Monkeypox – here’s the facts

Taking a look at the latest virus


Jeffrey Dreyer, staff writer

You’ve probably heard something about Monkeypox online, from a friend, on the news. It’s important to know what the facts really are: what is it, how does it spread, what does it do, what can we do?

What is Monkeypox?

Monkeypox comes from the same virus family as smallpox. Recently there has been an outbreak of Monkeypox in certain parts of the United States, the three states with the most infections are New York, California, and Illinois.  Indiana, at time of writing, has 62 cases, including infections in Marion County.

Transmission: how does it spread?

Monkeypox spreads through close contact with infected persons/fluids from infected persons. Direct contact with the scabs formed by Monkeypox has a high chance of transmitting the virus. Touching surfaces or objects used by infected persons may also transmit the disease to you. Monkeypox has limited spread through the air, though prolonged face-to-face interaction may spread it. Monkeypox is considerably less contagious than COVID-19. For as long as an individual is presenting symptoms of Monkeypox, they are considered infectious and should isolate themselves and disinfect objects they share with others.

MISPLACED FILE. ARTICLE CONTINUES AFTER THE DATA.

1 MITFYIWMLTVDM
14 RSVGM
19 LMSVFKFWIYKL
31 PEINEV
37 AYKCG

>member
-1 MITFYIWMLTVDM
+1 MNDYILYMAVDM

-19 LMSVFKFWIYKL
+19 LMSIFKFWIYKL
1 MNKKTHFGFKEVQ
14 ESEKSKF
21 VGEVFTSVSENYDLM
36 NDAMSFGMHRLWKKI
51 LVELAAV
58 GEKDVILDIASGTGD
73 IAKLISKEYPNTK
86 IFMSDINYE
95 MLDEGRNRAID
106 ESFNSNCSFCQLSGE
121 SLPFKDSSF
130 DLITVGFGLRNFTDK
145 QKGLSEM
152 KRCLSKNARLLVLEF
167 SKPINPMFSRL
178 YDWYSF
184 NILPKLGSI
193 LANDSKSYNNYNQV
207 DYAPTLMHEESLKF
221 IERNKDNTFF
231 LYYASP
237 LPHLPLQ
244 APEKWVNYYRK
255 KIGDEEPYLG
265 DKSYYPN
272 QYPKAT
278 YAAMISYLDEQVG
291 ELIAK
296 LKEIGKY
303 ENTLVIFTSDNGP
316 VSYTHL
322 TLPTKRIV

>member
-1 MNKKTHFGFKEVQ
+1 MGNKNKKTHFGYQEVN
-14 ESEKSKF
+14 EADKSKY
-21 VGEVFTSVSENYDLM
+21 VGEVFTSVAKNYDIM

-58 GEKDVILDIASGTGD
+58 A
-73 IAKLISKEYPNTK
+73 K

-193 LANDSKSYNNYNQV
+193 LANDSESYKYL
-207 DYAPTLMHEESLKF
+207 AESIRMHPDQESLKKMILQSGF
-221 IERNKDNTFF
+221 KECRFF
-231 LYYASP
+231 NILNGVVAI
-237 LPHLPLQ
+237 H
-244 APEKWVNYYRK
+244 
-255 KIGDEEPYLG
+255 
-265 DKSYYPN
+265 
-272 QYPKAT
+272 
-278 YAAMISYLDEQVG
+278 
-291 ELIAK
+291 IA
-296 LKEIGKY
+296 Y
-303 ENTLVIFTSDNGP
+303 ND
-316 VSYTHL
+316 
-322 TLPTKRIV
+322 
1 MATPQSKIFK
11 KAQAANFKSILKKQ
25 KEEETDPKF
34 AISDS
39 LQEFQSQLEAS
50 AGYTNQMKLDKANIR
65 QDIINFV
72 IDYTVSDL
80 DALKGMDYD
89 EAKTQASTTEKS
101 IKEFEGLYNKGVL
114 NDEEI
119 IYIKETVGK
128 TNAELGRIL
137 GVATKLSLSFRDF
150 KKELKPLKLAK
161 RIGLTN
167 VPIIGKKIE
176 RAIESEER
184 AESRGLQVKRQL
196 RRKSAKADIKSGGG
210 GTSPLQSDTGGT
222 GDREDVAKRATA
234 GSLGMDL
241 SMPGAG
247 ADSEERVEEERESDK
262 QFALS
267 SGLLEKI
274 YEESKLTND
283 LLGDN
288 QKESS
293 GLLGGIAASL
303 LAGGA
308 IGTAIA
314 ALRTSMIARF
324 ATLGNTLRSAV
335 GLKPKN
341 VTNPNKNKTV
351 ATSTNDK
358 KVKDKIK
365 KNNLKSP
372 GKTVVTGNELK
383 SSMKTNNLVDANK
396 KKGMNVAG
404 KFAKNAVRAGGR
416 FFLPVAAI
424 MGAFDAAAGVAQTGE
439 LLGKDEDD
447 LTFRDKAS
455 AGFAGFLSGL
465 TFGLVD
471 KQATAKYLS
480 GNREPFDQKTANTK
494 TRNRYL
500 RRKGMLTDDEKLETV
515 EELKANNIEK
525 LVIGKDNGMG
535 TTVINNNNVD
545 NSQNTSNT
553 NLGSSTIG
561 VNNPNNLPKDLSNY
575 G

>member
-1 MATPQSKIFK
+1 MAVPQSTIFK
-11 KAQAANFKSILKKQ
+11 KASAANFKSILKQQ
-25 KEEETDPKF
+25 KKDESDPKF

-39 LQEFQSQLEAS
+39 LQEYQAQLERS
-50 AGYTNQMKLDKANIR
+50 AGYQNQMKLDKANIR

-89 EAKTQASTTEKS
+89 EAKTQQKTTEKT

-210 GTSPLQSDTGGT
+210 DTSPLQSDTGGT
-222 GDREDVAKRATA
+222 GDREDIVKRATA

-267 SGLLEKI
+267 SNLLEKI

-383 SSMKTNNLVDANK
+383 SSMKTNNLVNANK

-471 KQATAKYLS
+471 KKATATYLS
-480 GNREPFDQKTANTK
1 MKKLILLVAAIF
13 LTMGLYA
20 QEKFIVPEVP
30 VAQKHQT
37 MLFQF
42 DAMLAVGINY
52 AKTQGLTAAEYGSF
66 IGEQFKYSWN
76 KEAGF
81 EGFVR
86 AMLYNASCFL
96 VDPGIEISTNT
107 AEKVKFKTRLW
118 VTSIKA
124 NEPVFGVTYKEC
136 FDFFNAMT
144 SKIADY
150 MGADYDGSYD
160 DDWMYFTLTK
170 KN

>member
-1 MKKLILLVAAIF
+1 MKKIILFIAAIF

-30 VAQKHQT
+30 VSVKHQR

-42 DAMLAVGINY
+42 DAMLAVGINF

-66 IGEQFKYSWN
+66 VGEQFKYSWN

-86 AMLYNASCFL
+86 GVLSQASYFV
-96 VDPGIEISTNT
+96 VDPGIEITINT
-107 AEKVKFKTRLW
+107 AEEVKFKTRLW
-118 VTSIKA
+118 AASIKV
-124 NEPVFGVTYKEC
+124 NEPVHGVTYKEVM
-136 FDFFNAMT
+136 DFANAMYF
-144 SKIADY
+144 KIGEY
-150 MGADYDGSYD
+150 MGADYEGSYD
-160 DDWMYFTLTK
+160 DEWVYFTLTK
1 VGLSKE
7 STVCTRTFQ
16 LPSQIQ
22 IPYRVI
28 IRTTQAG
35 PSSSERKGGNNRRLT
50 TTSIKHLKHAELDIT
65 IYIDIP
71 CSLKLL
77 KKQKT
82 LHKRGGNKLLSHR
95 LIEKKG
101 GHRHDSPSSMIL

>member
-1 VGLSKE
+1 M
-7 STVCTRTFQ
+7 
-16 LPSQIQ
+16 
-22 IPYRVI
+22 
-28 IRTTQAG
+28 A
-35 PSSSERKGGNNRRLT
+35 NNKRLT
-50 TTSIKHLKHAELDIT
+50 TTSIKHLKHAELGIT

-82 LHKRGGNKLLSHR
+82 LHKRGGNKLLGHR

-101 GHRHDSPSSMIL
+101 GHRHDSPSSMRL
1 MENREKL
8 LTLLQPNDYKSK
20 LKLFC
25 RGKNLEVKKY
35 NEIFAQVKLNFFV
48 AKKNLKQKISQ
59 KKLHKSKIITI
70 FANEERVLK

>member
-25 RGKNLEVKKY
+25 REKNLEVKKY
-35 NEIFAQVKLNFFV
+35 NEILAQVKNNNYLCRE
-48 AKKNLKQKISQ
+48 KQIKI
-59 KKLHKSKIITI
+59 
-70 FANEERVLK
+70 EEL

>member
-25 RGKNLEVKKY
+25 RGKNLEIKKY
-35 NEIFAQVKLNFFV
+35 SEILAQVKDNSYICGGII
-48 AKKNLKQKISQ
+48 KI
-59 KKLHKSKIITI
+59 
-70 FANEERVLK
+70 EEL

Symptoms: what does it do?

Within three weeks following exposure to the virus, infected individuals will begin presenting symptoms. The symptoms generally will begin similarly to the flu, then 1-4 days afterward they will develop a rash on the skin; Monkeypox does not develop the same for every infected individual. Some people may develop a rash, then develop other symptoms, others may only develop a rash.  As long as the rash or any scabs which may develop are on the skin, the person is contagious. Scarring may develop on any region infected with Monkeypox. It is recommended to avoid touching infected areas on the body to prevent it from spreading further on you. Monkeypox is rarely fatal.

Symptoms that may develop include:

  • Fever
  • Chills
  • Swollen lymph nodes
  • Exhaustion
  • Muscle aches and backache
  • Headache
  • Respiratory symptoms (e.g. sore throat, nasal congestion, or cough)

Prevention: what can we do?

Vaccines are available for Monkeypox. The CDC recommends that any person exposed to the virus or that has a higher chance of getting it receive the vaccine. Disinfecting surfaces or objects that you share with strangers with an EPA-registered disinfectant is also recommended, to lower the risk of transmission.


All this being said, it’s important to know that if you take the right precautions, you’ll be okay. It’s important that we’re all informed so that we can properly protect ourselves. Stay safe BD.